IT Brief NZ - Gartner: Enterprise spends big money on Big Data...

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Gartner: Enterprise spends big money on Big Data...

Investment in big data technologies continues to expand, with 73 percent of decision-makers either investing or planning to invest in big data in the next 24 months, up from 64 percent in 2013.

According to Gartner findings, organisations are starting to get off the fence about their big data investment — the number of organisations stating they had no plans for big data investment fell from 31 percent in 2013 to 24 percent in 2014.

"Big data investment continues to be led by North America, with 47 percent of organisations reporting investment, up from 37.8 percent in 2013," says Nick Heudecker, research director, Gartner.

"All other regions experienced increases in investment over the last year."

However, this increased investment has not led to an associated increase in organisations reporting deployed big data projects.

Like 2013, much of the work today revolves around strategy development and the creation of pilots and experimental projects.

"Last year, we said 2013 was big data's year of experimentation and early deployment," Heudecker adds.

"So is 2014. In 2013, only eight percent of organisations reported having big data projects deployed to production.

"This has increased to 13 percent in 2014, and while still relatively small, represents a sizeable increase.

"However, the six percent drop in organisations still gathering knowledge about big data and the seven percent increase in pilots and experiments indicate that organisations are evolving in their understanding and willingness to explore big data opportunities."

Big Data... Big Money

Lisa Kart, research director, Gartner adds that big data can help address a wide range of business problems across many industries and for the third year in the study, both enhancing the customer experience and improving process efficiency are the top areas to address.

"The most dramatic changes are in enhancing customer experience, especially in transportation, healthcare, insurance, media and communications, retail, and banking," Kart adds.

"Another area where we see an increase is using big data to develop information products, where organisations are looking to monetize their data. This is especially true among IT vendors, government and manufacturing."

Gartner continues to see strong investments and planned investments across all vertical industries with communications and media continuing to lead the pack with 53 percent of organisations surveyed having already invested and a further 33 percent planning investments in big data technology.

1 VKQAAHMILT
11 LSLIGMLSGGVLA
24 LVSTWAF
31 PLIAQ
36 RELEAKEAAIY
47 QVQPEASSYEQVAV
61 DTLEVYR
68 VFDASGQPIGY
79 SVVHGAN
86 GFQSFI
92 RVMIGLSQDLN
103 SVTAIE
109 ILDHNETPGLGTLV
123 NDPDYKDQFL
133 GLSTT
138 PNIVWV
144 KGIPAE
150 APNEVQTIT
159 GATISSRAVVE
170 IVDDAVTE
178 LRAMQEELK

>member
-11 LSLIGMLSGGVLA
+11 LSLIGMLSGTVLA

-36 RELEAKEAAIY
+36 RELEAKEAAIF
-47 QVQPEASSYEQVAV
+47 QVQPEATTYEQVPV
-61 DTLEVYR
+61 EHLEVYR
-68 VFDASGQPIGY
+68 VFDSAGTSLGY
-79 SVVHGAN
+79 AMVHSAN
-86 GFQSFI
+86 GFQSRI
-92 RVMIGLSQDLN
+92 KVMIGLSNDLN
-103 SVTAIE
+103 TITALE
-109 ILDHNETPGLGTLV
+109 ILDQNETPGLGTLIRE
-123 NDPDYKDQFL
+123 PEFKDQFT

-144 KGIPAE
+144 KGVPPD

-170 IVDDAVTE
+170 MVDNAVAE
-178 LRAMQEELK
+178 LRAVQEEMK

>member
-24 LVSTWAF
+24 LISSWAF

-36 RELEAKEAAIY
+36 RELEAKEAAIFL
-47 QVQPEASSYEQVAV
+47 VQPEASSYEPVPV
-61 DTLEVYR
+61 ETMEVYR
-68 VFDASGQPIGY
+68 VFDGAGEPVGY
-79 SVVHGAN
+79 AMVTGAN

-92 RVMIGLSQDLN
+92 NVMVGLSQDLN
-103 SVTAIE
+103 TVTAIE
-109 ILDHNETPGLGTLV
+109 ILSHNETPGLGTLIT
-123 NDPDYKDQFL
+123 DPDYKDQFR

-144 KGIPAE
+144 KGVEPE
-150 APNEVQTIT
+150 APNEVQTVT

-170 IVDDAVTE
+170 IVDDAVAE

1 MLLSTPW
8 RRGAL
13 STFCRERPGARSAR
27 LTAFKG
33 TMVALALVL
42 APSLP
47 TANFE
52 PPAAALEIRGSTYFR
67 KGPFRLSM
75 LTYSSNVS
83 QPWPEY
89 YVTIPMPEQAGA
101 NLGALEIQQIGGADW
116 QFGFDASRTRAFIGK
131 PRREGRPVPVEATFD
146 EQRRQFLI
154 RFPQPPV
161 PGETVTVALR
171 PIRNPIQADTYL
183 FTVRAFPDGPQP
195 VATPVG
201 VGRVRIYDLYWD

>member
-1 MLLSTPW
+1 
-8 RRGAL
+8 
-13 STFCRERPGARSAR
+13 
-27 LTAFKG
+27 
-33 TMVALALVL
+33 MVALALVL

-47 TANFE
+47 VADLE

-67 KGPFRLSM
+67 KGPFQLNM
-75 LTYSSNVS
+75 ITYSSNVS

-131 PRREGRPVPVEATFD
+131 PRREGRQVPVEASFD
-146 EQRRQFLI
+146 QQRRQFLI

The other year-to-year changes in the survey findings are a function of the adoption stage.

As organisations move beyond knowledge gathering and developing a strategy to making investments, piloting and deploying, the challenges they face become more practical.

Those with no big data plans feel the big hurdles are determining how to get value from big data, defining a strategy, leadership or organisational issues, and even still trying to understand what big data is.

In the planning stages, beyond determining value, the top challenges are obtaining skills and capabilities needed, defining strategy, obtaining funding, and beginning to think about infrastructure issues.

Companies that are further along with investments must begin to address risk and governance issues, data integration and infrastructure.

When it comes to the volume, variety and velocity aspects of big data, volume received most of the focus. Increasing data volume is easily understandable: you're getting the same data you had before, but at massive scale.

Volume is also the easiest to deal with by increasing storage and compute capacity. On the other hand, data variety is far more challenging.

Getting value from a variety of data sources, such as social media feeds, machine and sensor data, as well as free-form text, requires not only increased storage capacity, but also different tools and the skills to use them.

The challenges introduced by analysing a variety of data sources may explain why most organisations are studying traditional data sources for their big data projects.

Those organizations analysing transactions increased from 70 percent in 2013 to 79 percent in 2014, while those analysing log data fell slightly by two percent.

Interestingly, both types of social media data sources — profiles and interactions — fell over the last year, which may be caused by the difficulty in integrating social media data sources with other types of data, such as transactions.

"We got a surprising result when we asked respondents which data sources they planned on adding in the future," Heudecker adds.

"Every data source received roughly 30 percent to 40 percent of responses, including extremely challenging data sources like audio and video.

"This overly optimistic and apparently random nature of future data sources for analysis indicates two things.

"First, organisations don't have a plan for what they're going to do next. Picking everything isn't a strategy.

"It indicates a fear of missing out on an opportunity yet to be defined. Also, there may be a certain amount of hubris at work.

"If organisations can 'do big data' on transactions and log data, they may assume they can also leverage more challenging data sources as easily."

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